Non-invasive samples, notably fecal samples, have been used to study wildlife ecology and health for more than two decades16. Fecal samples are now also being used to explore virus diversity in wildlife17,18. Several studies have shown that PPR antigen and RNA can be detected in feces of infected goats for weeks after infection19,20,21. However no study so far has looked into optimizing diagnostic methods for PPR detection in fecal material and compared the sensitivity of such methods with standard diagnosis from invasive sampling. Indeed, robust commercial serological and virological diagnostic kits are available to detect PPR infection, but they were mainly developed for domestic small ruminants (goat and sheep) and for high quality, invasive samples. These methods need to be adapted for PPR virus detection from fecal samples.
Here, we describe optimized methods for the detection of PPR virus genetic material and antigen in fecal samples. We use these methods to determine the detection window of PPR virus in fecal samples, and compare the sensitivity of these methods to standard invasive sampling and PPR diagnostic methods using field samples collected in Africa at the wildlife-livestock interface.
Optimization of PPR antigen detection in fecal samples
Preliminary tests performed with fecal samples spiked with serially diluted PPR vaccine showed that fecal samples contained inhibitors that lowered the sensitivity of reverse transcription Polymerase Chain Reaction (RT-PCR) and Enzyme-linked immunosorbent (ELISA) assays used for the diagnosis of PPR (see Supplementary Information). Viral RNA extraction with magnetic beads increased the sensitivity of downstream quantitative RT-PCR assays (RT-QPCR), compared to a column-based RNA extraction approach. Our preliminary tests also showed that some RT-PCR kits appeared to be less sensitive to inhibitors from fecal samples than others. Increasing incubation time for antigen capture ELISA (AgELISA) assay on fecal samples also increased the sensitivity of the assays without compromising specificity. Optimized protocols were developed to detect PPRV in fecal samples using RT-QPCR, RT-PCR, and AgELISA based on these preliminary results (see Supplementary Information).
Detection window of PPR viral antigen in rectal fecal material
We evaluated the time window of PPR excretion in rectal fecal material using rectal swabs collected daily from day 0 post infection (dpi) to 14 dpi during a previously described experimental challenge on Saanen goats22. We focused on samples collected from four individuals infected by an intranasal route with a highly virulent PPR strain (Morocco 2008) as this route of infection simulates natural infection. PPRV was detected in rectal swabs from 5 dpi until the end of the experiment (14 dpi) using our optimized RT-QPCR method (Fig. 1). PPRV was also detected in fecal swabs by antigen capture ELISA, but the first positive result was obtained at 6 dpi, with strong optical density values obtained from 7 dpi. Antigen capture ELISA results became negative at 12 dpi for one individual, while rectal swabs taken at 12 to 14 dpi from the other 3 animals were still positive, although close to the threshold (Fig. 1).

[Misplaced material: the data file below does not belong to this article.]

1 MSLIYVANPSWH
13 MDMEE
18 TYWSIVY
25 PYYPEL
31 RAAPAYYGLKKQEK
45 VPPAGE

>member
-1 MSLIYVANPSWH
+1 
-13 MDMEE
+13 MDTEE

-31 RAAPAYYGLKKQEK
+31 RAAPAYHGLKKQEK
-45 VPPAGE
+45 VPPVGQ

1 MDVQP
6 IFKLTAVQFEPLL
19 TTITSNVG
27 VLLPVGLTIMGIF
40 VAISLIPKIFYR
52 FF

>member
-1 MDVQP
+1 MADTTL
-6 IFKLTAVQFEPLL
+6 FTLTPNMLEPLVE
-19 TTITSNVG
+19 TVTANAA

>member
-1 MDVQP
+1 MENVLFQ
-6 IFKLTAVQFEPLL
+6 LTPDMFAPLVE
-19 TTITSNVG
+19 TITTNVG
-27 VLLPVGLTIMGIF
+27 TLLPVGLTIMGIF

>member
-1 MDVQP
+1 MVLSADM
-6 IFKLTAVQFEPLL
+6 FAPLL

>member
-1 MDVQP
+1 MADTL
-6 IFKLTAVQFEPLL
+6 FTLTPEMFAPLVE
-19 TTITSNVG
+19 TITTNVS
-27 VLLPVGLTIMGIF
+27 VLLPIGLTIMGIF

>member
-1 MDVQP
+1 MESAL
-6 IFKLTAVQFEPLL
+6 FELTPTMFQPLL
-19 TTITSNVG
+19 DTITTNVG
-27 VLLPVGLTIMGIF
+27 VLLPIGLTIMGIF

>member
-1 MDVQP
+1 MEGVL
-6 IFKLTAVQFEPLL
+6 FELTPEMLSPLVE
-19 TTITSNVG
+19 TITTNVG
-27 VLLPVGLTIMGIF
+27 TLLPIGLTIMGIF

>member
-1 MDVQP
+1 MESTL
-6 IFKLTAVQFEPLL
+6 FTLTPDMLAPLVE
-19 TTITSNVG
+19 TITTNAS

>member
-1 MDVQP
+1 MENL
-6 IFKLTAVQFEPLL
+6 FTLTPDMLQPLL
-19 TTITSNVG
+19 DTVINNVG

PPR viral antigen detection on field fecal samples
As part of a larger study on the role of wildlife in PPR transmission, suspected cases of PPR were investigated in domestic sheep and goat flocks kept in close proximity to wild herbivores in the Ngorongoro district in the Serengeti ecosystem of northern Tanzania in 2015. Conjunctival swabs were collected from animals with clinical signs of PPR infection (see Table S1 in Supplementary Information), and tested in the field for presence of PPR antigen using the lateral flow device (LFD) Peste-Test Rapid Field Test for PPRV (BDSL Irvine, UK). Further conjunctival and nasal swabs were tested in the laboratory of the Pirbright Institute for the presence of PPRV genetic material using published RT-PCR23 and RT-QPCR24 methods targeting a portion of the PPR N gene. If present, fecal samples were collected by gloved hand from the rectum of the same animals, and were tested for presence of PPRV using RT-QPCR, RT-PCR and AgELISA methods optimized during this study. We analysed fecal samples collected from five goats and six sheep. Viral genetic material could be detected in fecal samples by RT-QPCR in all goats tested positive by RT-PCR and RT-QPCR on ocular swabs (Table 1). Only one out of six sheep (animal S14) was found positive by PCR and LFD on ocular swabs whereas all sheep fecal samples remained negative. Only two fecal samples that tested positive by RT-QPCR were found positive by RT-PCR and AgELISA. These two samples had relatively high Ct values (Ct: 23–27) by RT-QPCR (Table 1). The PCR products obtained after RT-PCR were sequenced and aligned to publicly available partial N gene sequences to identify the genetic lineage using phylogenetic analysis. Sequences retrieved from ocular swabs and fecal samples were identical (Genbank accession number MK201803), and were positioned within the lineage III of PPRV in the phylogenetic tree (Fig. 2).